RIO DE JANEIRO, Brazil – The recent boom in the Brazilian economy has unveiled a new market for banks: slums.
It’s estimated 50 million of the 84.4 million Brazilians forming the so-called economically active population (working force) don’t have a bank account.
But banks such as Bradesco and Santander see those living in low-income neighborhoods as potential clients, having established branches in the slums of Rio de Janeiro and São Paulo to be closer to their new and future account holders.
Bradesco went first, opening a branch in Rocinha, Rio’s largest slum, in 2007.
Last year, Bradesco opened another one in Higienópolis, one of the largest slums in the city of São Paulo. Later this year, it will open four more branches in slums of Rio and São Paulo.
Bradesco and Santander say they opened the branches without consulting with any narcotics traffickers.
The expansion of the banking services’ net to include those in lower income communities is part of a ‘bancarization,’ which gives more Brazilians access to financial institutions.
Since 2000, Bradesco has established banking correspondents in 6,200 branches of Correios (the state-owned national postal service) and 25,000 commercial businesses countrywide.
Banking correspondents offer some bank services, such as payment of bills, for those living far from big urban centers or in areas with no bank branches, which is often the case in slums.
Odair Afonso Rebelato, Bradesco’s executive-director, says 93% of account holders served by the alternative net and the branch in Rocinha have a monthly income of no more than R$1,500 (US$882) and, in general, they are eager for loans.
As one of the banks’ main sources of revenues is the granting of credit, the high number of approvals for financing ends up counterbalancing the reduced value of the loans offered to this population, as well as the risk of default by borrowers, Rebelato says.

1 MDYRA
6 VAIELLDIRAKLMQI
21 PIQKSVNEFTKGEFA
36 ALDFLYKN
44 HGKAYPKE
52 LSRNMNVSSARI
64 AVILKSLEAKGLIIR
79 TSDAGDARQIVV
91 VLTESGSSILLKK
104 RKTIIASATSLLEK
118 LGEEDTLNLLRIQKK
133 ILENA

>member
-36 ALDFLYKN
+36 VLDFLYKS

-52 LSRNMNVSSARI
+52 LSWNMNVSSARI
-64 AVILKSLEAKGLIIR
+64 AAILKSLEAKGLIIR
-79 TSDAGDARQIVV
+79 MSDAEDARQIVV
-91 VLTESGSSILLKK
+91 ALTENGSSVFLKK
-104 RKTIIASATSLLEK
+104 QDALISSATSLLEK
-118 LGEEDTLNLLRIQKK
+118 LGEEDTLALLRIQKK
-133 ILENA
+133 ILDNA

The default rate for low-income customers is 10%, well above the national average of 6%, according to Rebelato.
Clients seek loans to invest in their own businesses
Maria da Silva, a 32-year-old from the state of Ceará, is one of Bradesco’s newer clients. In late September, she opened an account at the branch in Rocinha, where she has lived for the past 11 months, in an attempt to be approved for another loan.
Maria makes about R$1,500 (US$882) per month selling the so-called ‘quentinhas’ (takeaway food packed in aluminum paper boxes). She already has borrowed R$6,000 (US$3,529.38) from Banco do Brasil to purchase a motorcycle and wants to buy a van for her husband Marcos.
“For two years, he’s been working as the driver of a van that’s not his own,” she says. “We’re going to try to take on our own business.”
To attract clients like Maria, Bradesco doesn’t require proof of income for opening a bank account. All the customer needs is an identification card, an Individual Taxpayer Registry (CPF) and proof of address.
The bank also makes the collection of tariffs for services such as statements and withdrawals easier for these clients. The minimum monthly fee is R$9 (US$5.29), but the amount may be converted into credit for prepaid cell phones.
“Every client is profitable,” Rebelato says. “We just need to find the best way of serving them.”
At Santander, the requirements for opening an account also have been simplified during the past few months, with the aim of increasing the number of clients. The minimum monthly income fell from R$1,000 (US$588.23) to R$600 (US$352.94).